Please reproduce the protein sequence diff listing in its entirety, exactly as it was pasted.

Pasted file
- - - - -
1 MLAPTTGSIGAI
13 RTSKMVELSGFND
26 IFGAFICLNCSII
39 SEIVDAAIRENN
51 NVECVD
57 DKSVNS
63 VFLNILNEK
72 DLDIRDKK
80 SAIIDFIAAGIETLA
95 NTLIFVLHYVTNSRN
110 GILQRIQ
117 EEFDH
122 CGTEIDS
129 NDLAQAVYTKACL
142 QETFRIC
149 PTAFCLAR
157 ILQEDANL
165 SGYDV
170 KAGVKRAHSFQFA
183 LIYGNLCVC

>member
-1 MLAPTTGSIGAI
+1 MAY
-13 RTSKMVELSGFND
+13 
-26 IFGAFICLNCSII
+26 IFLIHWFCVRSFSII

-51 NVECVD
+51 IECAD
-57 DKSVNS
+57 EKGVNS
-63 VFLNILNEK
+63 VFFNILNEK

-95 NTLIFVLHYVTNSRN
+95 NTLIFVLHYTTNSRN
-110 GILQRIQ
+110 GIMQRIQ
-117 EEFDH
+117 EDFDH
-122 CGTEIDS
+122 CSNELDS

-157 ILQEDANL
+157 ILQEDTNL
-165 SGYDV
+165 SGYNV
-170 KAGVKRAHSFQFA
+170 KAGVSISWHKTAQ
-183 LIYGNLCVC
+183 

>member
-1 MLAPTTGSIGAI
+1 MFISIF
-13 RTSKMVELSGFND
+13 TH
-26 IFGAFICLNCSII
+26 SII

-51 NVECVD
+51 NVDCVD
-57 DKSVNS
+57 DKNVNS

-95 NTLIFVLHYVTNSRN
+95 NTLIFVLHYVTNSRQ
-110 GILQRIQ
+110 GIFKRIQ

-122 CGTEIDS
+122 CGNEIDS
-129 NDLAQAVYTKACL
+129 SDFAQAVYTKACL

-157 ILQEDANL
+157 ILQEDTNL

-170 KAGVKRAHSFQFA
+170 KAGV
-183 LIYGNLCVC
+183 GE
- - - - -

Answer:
1 MLAPTTGSIGAI
13 RTSKMVELSGFND
26 IFGAFICLNCSII
39 SEIVDAAIRENN
51 NVECVD
57 DKSVNS
63 VFLNILNEK
72 DLDIRDKK
80 SAIIDFIAAGIETLA
95 NTLIFVLHYVTNSRN
110 GILQRIQ
117 EEFDH
122 CGTEIDS
129 NDLAQAVYTKACL
142 QETFRIC
149 PTAFCLAR
157 ILQEDANL
165 SGYDV
170 KAGVKRAHSFQFA
183 LIYGNLCVC

>member
-1 MLAPTTGSIGAI
+1 MAY
-13 RTSKMVELSGFND
+13 
-26 IFGAFICLNCSII
+26 IFLIHWFCVRSFSII

-51 NVECVD
+51 IECAD
-57 DKSVNS
+57 EKGVNS
-63 VFLNILNEK
+63 VFFNILNEK

-95 NTLIFVLHYVTNSRN
+95 NTLIFVLHYTTNSRN
-110 GILQRIQ
+110 GIMQRIQ
-117 EEFDH
+117 EDFDH
-122 CGTEIDS
+122 CSNELDS

-157 ILQEDANL
+157 ILQEDTNL
-165 SGYDV
+165 SGYNV
-170 KAGVKRAHSFQFA
+170 KAGVSISWHKTAQ
-183 LIYGNLCVC
+183 

>member
-1 MLAPTTGSIGAI
+1 MFISIF
-13 RTSKMVELSGFND
+13 TH
-26 IFGAFICLNCSII
+26 SII

-51 NVECVD
+51 NVDCVD
-57 DKSVNS
+57 DKNVNS

-95 NTLIFVLHYVTNSRN
+95 NTLIFVLHYVTNSRQ
-110 GILQRIQ
+110 GIFKRIQ

-122 CGTEIDS
+122 CGNEIDS
-129 NDLAQAVYTKACL
+129 SDFAQAVYTKACL

-157 ILQEDANL
+157 ILQEDTNL

-170 KAGVKRAHSFQFA
+170 KAGV
-183 LIYGNLCVC
+183 GE